Breaking The Ice With RTC
I recently began working part-time with TechRev as a Jr. Software Engineer while pursuing my Bachelor’s Degree. As my first assignment, I have been tasked to work on IBM’s Rational Team Concert (RTC), a software development team collaboration tool. Actually, my entire job for the past three weeks has been living and breathing RTC—watching countless tutorials and reading threads. My project goal is to create unique tools and features that RTC does not natively support. The components that I will create will allow for a more flexible experience for RTC users and enhance the ability to interact with RTC. After all this research, I have a good grasp on the power of RTC.
RTC provides users with a vast array of features including repository, source code control, integrated bug tracking, a WEB UI and even an Eclipse UI. These interfaces are the real charm of RTC, as they offer an easy way for users to manage their team and collaborate their source control with ease.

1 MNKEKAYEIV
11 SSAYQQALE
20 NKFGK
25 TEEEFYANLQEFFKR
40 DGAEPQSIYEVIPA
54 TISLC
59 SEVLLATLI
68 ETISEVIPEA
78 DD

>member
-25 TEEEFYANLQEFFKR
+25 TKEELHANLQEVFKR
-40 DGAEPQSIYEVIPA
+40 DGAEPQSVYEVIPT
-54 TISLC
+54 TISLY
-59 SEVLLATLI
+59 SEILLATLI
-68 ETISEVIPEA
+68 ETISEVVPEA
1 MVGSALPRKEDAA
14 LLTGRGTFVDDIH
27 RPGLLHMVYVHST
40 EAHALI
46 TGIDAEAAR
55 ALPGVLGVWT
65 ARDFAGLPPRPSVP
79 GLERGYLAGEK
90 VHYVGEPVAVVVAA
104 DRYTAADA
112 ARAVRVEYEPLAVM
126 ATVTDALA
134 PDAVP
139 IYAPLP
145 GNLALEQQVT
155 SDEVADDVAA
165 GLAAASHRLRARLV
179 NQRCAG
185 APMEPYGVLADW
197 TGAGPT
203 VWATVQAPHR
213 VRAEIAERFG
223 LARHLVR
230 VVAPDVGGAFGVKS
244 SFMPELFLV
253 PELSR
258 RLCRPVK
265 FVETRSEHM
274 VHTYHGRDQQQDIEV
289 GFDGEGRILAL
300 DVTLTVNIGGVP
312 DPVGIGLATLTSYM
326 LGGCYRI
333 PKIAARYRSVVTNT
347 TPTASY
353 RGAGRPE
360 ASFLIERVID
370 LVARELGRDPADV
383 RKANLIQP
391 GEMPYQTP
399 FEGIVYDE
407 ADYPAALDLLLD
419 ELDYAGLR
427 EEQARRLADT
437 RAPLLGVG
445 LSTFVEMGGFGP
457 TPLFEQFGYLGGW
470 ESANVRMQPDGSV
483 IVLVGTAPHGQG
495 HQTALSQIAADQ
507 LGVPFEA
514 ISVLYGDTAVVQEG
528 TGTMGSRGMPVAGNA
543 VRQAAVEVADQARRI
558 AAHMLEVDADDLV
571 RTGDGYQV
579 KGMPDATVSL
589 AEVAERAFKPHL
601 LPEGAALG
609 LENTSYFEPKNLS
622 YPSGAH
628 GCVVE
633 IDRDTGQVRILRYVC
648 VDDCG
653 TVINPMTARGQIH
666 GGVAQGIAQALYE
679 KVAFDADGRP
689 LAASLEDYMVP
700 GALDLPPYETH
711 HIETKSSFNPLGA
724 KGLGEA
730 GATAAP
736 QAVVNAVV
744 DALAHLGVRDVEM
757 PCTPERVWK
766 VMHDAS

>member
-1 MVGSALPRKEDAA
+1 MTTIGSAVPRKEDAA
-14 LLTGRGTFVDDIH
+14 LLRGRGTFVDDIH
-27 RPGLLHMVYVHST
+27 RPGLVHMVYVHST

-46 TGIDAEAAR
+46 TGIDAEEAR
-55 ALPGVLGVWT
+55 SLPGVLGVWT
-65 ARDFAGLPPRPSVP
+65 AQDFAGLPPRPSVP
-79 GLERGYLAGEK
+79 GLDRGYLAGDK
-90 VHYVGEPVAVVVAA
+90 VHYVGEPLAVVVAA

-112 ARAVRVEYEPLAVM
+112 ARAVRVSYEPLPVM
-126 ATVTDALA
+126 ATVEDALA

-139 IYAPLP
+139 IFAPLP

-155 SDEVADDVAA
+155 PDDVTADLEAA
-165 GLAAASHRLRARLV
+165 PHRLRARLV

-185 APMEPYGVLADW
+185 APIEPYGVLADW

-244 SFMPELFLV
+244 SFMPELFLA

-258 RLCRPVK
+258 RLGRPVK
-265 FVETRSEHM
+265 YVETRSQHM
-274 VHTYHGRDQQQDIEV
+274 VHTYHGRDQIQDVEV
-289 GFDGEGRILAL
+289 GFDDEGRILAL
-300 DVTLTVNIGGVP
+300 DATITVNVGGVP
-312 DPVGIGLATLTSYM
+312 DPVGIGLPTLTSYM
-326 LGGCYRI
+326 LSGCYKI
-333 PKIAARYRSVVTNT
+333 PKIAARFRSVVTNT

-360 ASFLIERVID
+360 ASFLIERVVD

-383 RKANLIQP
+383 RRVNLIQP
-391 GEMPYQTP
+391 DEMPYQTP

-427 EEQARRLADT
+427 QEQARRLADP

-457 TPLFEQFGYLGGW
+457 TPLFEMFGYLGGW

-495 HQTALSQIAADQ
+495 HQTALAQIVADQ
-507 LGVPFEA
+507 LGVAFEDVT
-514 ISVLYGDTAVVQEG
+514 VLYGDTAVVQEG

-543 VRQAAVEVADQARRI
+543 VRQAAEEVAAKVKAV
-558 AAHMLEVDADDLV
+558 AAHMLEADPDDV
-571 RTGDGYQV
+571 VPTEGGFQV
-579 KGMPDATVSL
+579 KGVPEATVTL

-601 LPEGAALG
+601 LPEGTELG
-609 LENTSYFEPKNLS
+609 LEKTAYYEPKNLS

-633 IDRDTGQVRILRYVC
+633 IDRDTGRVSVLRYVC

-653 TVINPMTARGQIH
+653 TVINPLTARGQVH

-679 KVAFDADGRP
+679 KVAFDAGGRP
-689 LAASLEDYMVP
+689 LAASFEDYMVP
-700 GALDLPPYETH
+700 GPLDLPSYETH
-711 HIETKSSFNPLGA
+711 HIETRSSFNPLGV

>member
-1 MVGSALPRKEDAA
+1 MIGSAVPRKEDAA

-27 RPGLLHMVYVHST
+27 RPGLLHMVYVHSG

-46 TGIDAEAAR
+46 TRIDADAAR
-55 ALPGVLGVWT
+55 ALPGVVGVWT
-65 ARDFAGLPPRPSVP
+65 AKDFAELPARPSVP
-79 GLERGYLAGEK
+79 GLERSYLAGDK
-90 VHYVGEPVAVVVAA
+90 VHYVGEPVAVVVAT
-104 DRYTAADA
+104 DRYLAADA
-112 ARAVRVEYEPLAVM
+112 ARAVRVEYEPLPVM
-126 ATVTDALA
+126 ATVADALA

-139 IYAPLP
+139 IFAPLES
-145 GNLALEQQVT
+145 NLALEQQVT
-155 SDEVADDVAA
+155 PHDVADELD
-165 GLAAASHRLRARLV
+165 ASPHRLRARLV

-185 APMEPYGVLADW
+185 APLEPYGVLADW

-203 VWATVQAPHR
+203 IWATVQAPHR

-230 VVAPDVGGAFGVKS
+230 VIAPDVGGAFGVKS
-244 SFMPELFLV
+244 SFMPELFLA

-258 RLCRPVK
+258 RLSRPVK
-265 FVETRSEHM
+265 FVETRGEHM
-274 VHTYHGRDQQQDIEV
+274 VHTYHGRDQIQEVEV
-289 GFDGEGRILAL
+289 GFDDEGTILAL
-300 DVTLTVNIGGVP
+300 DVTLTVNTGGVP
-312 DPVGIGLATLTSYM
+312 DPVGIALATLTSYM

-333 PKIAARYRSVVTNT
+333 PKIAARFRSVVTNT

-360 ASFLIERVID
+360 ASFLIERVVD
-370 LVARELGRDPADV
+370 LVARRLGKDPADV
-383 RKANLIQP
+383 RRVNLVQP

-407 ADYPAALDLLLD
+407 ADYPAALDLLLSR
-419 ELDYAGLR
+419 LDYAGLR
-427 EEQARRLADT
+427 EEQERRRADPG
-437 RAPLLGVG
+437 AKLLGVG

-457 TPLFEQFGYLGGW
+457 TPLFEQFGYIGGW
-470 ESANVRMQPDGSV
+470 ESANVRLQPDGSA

As I read and worked on RTC, I was under the impression that this program was similar to GitHub. While RTC does provide some similar functionality as Git, it’s capabilities goes beyond those of GitHub. RTC allows for team members to have roles in their project, it also has “work items” to keep track of team members responsibilities throughout the project's life cycle. In short, RTC is for team/project development, while GitHub is mainly used for open sourcing software. RTC can be used for more than just holding source code, it can be used for any type of team collaboration project.
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